PartitionKeys: []string{"Id"},
    result := Sale{}
    err := salesTable.Where(gocassa.Eq("Id", "sale-1")).ReadOne(&result).Run()

link to this example


MapTable provides only very simple CRUD functionality:

    // …
    salesTable := keySpace.MapTable("sale", "Id", &Sale{})
    result := Sale{}
    salesTable.Read("sale-1", &result).Run()

link to this example

Read, Set, Update, and Delete all happen by "Id".


MultimapTable can list rows filtered by equality of a single field (eg. list sales based on their sellerId):

    salesTable := keySpace.MultimapTable("sale", "SellerId", "Id", &Sale{})
    // …
    results := []Sale{}
    err := salesTable.List("seller-1", nil, 0, &results).Run()

link to this example

For examples on how to do pagination or Update with this table, refer to the example (linked under code snippet).


TimeSeriesTable provides an interface to list rows within a time interval:

    salesTable := keySpace.TimeSeriesTable("sale", "Created", "Id", &Sale{}, 24 * time.Hour)
    results := []Sale{}
    err := salesTable.List(yesterdayTime, todayTime, &results).Run()


MultiTimeSeriesTable is like a cross between MultimapTable and TimeSeriesTable. It can list rows within a time interval, and filtered by equality of a single field. The following lists sales in a time interval, by a certain seller:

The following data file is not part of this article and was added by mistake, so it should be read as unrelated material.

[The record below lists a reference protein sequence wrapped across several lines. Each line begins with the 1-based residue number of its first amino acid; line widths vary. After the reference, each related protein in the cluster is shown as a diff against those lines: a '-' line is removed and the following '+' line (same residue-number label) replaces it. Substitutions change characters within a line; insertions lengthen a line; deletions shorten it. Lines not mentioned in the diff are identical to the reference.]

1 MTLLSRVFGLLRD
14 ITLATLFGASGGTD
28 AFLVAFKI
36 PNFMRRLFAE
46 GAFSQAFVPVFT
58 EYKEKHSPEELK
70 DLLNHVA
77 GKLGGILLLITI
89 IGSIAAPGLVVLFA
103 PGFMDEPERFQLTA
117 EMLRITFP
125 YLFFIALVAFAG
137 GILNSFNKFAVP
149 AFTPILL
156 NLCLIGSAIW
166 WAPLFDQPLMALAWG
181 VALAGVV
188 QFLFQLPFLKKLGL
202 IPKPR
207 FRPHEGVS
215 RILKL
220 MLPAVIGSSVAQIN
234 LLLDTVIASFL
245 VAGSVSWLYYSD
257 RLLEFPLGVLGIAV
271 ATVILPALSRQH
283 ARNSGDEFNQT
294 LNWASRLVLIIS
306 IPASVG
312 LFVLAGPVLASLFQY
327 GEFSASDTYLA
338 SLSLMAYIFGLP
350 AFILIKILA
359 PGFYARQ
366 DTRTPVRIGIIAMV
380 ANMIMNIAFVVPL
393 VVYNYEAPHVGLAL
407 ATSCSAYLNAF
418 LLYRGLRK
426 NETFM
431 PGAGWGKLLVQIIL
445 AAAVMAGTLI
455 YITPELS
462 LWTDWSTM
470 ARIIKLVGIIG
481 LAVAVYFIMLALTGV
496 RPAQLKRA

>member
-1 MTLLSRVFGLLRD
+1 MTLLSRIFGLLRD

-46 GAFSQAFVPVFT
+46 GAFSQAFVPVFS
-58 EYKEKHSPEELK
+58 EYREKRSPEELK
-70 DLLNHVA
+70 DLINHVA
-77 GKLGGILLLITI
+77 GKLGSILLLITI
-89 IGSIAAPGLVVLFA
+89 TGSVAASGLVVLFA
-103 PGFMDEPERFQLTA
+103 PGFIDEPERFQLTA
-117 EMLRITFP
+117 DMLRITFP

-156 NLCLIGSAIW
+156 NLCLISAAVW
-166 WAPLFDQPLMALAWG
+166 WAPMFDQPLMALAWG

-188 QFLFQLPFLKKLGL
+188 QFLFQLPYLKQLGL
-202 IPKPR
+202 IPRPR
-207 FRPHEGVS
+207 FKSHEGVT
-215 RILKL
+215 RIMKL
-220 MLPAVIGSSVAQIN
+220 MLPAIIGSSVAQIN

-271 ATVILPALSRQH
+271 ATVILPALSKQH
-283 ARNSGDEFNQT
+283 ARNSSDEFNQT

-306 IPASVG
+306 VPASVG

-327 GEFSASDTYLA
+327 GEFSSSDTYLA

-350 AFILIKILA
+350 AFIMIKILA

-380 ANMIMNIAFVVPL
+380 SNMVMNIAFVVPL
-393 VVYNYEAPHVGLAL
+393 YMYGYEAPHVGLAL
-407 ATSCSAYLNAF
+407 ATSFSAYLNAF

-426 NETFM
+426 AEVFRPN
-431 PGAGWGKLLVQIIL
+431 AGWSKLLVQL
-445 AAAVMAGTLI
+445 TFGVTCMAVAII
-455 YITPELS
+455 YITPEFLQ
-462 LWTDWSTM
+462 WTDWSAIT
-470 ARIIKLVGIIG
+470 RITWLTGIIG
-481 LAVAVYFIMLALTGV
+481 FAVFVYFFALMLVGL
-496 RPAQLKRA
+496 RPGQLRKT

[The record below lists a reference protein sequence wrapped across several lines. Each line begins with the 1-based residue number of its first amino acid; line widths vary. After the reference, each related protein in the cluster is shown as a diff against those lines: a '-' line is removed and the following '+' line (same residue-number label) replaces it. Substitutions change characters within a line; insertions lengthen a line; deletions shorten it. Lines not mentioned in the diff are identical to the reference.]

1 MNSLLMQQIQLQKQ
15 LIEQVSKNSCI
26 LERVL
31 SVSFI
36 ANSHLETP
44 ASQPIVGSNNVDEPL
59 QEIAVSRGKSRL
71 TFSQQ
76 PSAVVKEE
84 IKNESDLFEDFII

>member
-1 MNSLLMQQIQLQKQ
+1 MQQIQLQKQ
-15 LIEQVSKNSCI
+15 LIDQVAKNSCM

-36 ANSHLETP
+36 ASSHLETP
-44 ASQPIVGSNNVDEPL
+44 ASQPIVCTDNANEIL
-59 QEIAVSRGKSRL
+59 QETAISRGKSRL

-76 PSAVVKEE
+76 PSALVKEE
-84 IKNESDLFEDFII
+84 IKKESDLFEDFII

salesTable := keySpace.MultiTimeSeriesTable("sale", "SellerId", "Created", "Id", &Sale{}, 24 * time.Hour)
    results := []Sale{}
    err := salesTable.List("seller-1", yesterdayTime, todayTime, &results).Run()


MultiMapMultiKeyTable can perform CRUD operations on rows filtered by equality of multiple fields (eg. read a sale based on their city , sellerId and Id of the sale):

    salePartitionKeys := []Sale{"City"}
    saleClusteringKeys := []Sale{"SellerId","Id"}
    salesTable := keySpace.MultimapMultiKeyTable("sale", salePartitionKeys, saleClusteringKeys, Sale{})
    // …
    result := Sale{}
    saleFieldCity = salePartitionKeys[0]